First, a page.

However, according to Frans R.E. Blom, a researcher at the University of Amsterdam, the very first real Dutch tourist visiting Lesvos and writing about his experiences was the son of a Dutch regent: Gerard Hinlopen from Hoorn. This young man departed in 1670 for a two year journey towards the unknown world and after seeing Spain and Italy boarded a fleet with the destination of Smyrna (now Izmir) in the Ottoman Empire. In Smyrna, having had enough of his travel companions, he disguised himself as a Turk and set off with a Turkish shipper along the coasts en route to Constantinople.
This is how Gerard Hinlopen came upon the island of Lesvos and he wrote down entertaining descriptions amongst others about the castle of Mytilini, the hot baths, the aqueduct of Moria and, as he was a bachelor, he praised the Lesviot women. Then he made a great discovery. Monks showed him a stone chair that they had dug out of the earth. It was beautifully carved out of a single piece of marble. Its inscription was carefully noted down by Hinlopen. On his return home he had the inscription translated and after some archaeologists discussed the matter they agreed that this was the Throne of Potamon. Potamon was the son of Lesbonax, a famous orator who was also known for his advocacy of Lesvos during his long stay in Rome at the court of Cesar Augustus, where he tried to winkle out some favours for his island.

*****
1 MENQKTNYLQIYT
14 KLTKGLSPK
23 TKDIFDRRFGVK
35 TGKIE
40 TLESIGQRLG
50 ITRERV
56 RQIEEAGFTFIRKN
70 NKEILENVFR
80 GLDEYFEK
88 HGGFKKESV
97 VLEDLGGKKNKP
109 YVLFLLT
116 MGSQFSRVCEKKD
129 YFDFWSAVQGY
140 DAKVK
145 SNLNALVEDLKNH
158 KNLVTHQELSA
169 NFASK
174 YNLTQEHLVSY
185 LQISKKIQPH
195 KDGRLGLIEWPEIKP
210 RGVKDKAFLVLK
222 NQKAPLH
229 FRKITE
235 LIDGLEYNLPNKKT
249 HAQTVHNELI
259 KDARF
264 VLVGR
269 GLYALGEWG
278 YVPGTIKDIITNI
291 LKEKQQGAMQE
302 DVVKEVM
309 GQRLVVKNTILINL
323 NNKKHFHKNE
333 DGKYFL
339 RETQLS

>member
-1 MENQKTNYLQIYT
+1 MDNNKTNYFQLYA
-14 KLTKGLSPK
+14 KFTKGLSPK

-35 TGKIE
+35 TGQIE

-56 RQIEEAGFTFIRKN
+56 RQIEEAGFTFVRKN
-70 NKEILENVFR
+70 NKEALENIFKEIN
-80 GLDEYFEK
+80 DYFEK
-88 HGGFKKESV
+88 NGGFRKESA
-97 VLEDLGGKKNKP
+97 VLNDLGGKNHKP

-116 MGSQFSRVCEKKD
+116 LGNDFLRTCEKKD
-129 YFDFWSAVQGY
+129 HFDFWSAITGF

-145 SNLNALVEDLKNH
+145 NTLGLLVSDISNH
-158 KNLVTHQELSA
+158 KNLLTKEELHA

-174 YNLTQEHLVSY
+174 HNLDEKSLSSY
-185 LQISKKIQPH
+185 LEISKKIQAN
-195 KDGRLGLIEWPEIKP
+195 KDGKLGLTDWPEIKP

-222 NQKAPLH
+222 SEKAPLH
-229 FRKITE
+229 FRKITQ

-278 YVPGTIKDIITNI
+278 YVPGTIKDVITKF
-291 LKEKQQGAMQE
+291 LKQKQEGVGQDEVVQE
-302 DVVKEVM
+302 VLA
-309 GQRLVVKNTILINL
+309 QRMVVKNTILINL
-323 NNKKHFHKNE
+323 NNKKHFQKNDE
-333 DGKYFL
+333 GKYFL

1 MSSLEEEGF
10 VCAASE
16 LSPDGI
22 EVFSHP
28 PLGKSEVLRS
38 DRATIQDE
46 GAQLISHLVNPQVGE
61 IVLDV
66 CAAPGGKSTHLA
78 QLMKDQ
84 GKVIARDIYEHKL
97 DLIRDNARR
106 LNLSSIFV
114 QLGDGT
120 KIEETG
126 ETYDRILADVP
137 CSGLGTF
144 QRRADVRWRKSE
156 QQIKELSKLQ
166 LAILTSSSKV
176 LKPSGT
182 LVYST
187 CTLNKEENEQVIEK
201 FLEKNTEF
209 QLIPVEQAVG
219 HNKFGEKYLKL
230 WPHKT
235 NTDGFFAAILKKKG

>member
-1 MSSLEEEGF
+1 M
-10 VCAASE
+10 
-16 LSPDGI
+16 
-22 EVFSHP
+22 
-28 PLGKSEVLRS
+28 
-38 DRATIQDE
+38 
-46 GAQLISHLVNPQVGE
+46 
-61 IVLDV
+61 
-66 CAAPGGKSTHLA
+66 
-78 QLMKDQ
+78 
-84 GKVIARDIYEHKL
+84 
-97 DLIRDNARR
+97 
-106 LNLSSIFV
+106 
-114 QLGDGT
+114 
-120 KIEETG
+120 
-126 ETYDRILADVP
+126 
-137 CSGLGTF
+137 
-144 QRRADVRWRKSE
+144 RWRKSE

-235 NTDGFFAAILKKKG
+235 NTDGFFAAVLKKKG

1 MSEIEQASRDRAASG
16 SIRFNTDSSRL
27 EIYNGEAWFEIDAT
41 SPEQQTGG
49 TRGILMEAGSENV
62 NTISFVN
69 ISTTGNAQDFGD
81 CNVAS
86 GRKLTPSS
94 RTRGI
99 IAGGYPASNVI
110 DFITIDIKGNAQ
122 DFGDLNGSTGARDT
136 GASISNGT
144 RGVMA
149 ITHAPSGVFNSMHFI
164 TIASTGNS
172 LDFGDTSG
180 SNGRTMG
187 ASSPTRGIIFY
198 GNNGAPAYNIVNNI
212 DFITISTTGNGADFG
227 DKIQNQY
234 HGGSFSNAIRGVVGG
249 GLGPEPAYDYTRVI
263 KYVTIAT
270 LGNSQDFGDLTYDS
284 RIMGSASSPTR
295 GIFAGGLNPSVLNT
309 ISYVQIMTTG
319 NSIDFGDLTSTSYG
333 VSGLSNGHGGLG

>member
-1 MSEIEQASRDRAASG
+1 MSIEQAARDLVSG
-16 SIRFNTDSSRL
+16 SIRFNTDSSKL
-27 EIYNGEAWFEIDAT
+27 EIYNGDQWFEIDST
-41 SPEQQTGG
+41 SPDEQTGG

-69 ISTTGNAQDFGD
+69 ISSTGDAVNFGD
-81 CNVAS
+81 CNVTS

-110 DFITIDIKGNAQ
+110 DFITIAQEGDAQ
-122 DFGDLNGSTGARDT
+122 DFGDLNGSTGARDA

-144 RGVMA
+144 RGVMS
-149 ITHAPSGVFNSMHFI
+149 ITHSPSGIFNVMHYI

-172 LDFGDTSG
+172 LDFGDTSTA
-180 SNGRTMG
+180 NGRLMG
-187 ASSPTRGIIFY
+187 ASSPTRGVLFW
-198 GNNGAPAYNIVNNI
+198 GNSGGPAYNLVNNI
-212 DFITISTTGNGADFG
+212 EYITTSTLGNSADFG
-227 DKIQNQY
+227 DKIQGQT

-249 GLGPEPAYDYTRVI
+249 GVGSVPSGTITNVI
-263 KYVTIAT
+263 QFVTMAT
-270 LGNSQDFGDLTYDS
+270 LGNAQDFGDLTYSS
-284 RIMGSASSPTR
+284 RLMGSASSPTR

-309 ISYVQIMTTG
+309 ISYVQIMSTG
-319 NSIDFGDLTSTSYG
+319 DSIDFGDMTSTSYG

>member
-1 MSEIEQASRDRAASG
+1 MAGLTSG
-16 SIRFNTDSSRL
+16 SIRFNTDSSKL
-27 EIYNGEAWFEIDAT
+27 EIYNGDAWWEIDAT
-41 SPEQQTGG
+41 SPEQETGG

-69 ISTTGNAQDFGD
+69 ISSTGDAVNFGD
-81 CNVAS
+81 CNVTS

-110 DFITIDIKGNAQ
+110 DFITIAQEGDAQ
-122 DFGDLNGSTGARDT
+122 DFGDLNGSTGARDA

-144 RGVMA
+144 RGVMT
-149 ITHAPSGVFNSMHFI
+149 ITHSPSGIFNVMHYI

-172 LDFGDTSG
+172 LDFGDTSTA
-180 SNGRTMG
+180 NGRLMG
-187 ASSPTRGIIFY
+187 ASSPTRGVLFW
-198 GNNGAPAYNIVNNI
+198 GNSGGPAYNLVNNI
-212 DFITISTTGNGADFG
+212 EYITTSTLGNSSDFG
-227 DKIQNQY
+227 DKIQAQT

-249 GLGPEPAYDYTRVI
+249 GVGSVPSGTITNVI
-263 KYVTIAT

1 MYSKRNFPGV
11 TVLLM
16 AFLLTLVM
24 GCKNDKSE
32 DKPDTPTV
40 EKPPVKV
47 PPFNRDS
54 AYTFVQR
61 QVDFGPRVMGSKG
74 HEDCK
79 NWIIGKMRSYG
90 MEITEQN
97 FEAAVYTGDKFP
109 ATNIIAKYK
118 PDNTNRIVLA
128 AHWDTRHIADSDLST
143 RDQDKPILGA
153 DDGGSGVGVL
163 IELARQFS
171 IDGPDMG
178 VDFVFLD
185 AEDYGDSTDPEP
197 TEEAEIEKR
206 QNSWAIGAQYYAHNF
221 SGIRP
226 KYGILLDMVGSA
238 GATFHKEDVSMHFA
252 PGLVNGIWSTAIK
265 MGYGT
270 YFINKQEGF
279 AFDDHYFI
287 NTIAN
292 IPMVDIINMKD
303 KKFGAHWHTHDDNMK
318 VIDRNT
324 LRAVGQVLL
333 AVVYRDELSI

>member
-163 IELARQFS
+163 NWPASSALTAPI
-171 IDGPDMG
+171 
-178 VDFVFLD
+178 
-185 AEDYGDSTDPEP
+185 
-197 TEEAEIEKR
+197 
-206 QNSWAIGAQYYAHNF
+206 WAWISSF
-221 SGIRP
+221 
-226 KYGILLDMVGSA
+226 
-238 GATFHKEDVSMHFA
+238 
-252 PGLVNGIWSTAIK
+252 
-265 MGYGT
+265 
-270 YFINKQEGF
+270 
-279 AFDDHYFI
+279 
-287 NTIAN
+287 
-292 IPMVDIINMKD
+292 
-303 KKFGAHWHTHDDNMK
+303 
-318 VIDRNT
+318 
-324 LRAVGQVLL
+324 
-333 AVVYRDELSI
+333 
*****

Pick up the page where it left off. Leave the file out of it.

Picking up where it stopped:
When the rumours hit the grapevine about this archaeological find, more and more visitors came to Lesvos in order to see this marble throne: it became the first attraction of Lesvos, described by more than one traveller (Old Tracks and new landmarks by Mary Adeleid Walker  and Travels & Discoveries in the Levant by Charles Thomas Newman ).
If we believe the travellers of many centuries ago Lesvos was famous for its antiquities. After the occupation of the Ottomans however not much was left. Greek cultural landmarks were destroyed or used to make new buildings. Today, Lesvos’ biggest attraction is thousands years older than all those cultural antiquities - but it is a geographical treasure: the Petrified Forest that opened to the public in 1994. Reading the old travel diaries we get a glimpse of how Lesvos used to be (for instance Mary Adeleid Walker’s description of her difficult travel from Mytilini to Molyvos and Petra). Thanks to these reports we also know that Lesvos used to be famous for something quite different than the Petrified Forest: the Throne of Potamon.
When more and more travellers came to have a look at the throne, the marble block was placed in the house of the archbishop. Even then people were trying to lay hands on it, like the French ambassador to Constantinople, Marie-Gabriel Choiseul-Gouffier. The famous Lord Elgin, although he did manage to get part of the Parthenon front, did not succeed with the Throne of Potamon. The throne still sits on the island.
During Easter the archbishop would sit on the Throne of Potamon to distribute Easter eggs to the people and to drink to their health. The throne has now been placed in the Archaeological Museum in Mytilini and will remain empty during Easter - no leader nor tourist will remember the Throne of Potamon.
(with thanks to Mary Staples)
@ Smitaki 2011
Geplaatst door smitaki op Thursday, April 21, 2011